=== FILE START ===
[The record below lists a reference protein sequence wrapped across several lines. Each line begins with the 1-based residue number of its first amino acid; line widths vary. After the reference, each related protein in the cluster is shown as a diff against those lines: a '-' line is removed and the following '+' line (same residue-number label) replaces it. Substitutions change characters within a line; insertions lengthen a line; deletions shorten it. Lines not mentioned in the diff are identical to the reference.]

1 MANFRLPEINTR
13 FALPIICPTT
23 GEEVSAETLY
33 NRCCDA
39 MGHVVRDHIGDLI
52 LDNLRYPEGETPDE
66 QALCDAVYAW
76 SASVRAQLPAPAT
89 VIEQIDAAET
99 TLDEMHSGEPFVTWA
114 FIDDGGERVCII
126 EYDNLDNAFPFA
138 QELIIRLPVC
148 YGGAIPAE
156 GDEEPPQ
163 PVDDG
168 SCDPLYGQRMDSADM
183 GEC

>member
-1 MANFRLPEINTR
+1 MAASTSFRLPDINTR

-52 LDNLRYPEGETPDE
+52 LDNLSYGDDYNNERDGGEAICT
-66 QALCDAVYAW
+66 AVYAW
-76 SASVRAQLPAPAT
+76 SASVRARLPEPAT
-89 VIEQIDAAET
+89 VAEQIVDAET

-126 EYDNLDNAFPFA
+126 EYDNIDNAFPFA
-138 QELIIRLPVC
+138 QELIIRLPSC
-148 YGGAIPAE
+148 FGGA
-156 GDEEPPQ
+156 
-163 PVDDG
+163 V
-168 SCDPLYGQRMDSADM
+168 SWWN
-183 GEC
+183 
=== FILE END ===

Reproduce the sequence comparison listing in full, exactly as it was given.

[The record below lists a reference protein sequence wrapped across several lines. Each line begins with the 1-based residue number of its first amino acid; line widths vary. After the reference, each related protein in the cluster is shown as a diff against those lines: a '-' line is removed and the following '+' line (same residue-number label) replaces it. Substitutions change characters within a line; insertions lengthen a line; deletions shorten it. Lines not mentioned in the diff are identical to the reference.]

1 MANFRLPEINTR
13 FALPIICPTT
23 GEEVSAETLY
33 NRCCDA
39 MGHVVRDHIGDLI
52 LDNLRYPEGETPDE
66 QALCDAVYAW
76 SASVRAQLPAPAT
89 VIEQIDAAET
99 TLDEMHSGEPFVTWA
114 FIDDGGERVCII
126 EYDNLDNAFPFA
138 QELIIRLPVC
148 YGGAIPAE
156 GDEEPPQ
163 PVDDG
168 SCDPLYGQRMDSADM
183 GEC

>member
-1 MANFRLPEINTR
+1 MAASTSFRLPDINTR

-52 LDNLRYPEGETPDE
+52 LDNLSYGDDYNNERDGGEAICT
-66 QALCDAVYAW
+66 AVYAW
-76 SASVRAQLPAPAT
+76 SASVRARLPEPAT
-89 VIEQIDAAET
+89 VAEQIVDAET

-126 EYDNLDNAFPFA
+126 EYDNIDNAFPFA
-138 QELIIRLPVC
+138 QELIIRLPSC
-148 YGGAIPAE
+148 FGGA
-156 GDEEPPQ
+156 
-163 PVDDG
+163 V
-168 SCDPLYGQRMDSADM
+168 SWWN
-183 GEC
+183 